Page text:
Match Interest to Community
As you identify what you care about, this video illustrates how to connect Interests to Needs in the Community.
Understanding Roots and Effects
This group activity may be completed at home or in a remote setting. After selecting an area of interest, brainstorm root causes and effects and conduct research to identify experts who can teach you more about the issue.
The Learning to Give website has many resources to teach generosity and community involvement. This self-guided tutorial gives an overview of the website resources. You must have a Learning to Give account to gain access. Sign up free here.
These toolkits provide background information, project ideas, and suggestions for community connections.
Part IV: Lesson Plans
Teach one or more of these lesson plans to build knowledge and empathy and to listen to a variety of historical events and stories.
Stand and Deliver for Justice and Diversity
Learners explore and share their attitudes about diversity and issues of justice and kindness. The learners brainstorm ways that they can promote the common good by working to eliminate stereotyping, intolerance, discrimination, and prejudice.
Attributes of a Civil Society
Learners define justice, kindness, peace, and tolerance and describe the importance of these attributes of a civil society. They look for examples in the media and brainstorm how they can promote these attributes in their school, community, and the world.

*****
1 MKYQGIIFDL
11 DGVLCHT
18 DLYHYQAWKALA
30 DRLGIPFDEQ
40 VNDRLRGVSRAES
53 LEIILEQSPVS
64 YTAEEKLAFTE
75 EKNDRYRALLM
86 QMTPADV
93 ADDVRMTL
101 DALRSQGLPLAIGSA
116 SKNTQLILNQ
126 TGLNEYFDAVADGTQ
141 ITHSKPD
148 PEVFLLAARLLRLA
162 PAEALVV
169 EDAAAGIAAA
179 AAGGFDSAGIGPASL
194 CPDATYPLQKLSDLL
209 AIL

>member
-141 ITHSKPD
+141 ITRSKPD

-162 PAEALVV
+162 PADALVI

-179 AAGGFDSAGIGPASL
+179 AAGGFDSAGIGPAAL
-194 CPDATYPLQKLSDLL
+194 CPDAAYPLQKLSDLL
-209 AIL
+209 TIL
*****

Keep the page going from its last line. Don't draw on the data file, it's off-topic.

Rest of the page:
Taking a Stand for the Good of Others
Students read about Rosa Parks and evaluate how her protest of an unjust and unfair situation was philanthropic in nature. Students analyze violent situations and propose nonviolent solutions. They learn that there are 198 methods of non-violent protests that can be used to fight injustice.
Learners will define community, analyze it according to the five themes of geography, and share ideas to make an impact on their community.
Part V: Culminating Service Project
For this activity, youth create their own oral history recording by interviewing an individual who they consider a generous leader. Youth will glean lessons from the interview and create and preserve a historical record of a story that is worthwhile knowing. Follow the directions in the Oral History Project link.
Watch the following StoryCorps video capturing the story of an influential person in the interviewer's life. Or this audio of a granddaughter interviewing her grandfather.
Now follow the Oral History project directions to capture a story of someone you respect or a story you want to share of an exceptional person.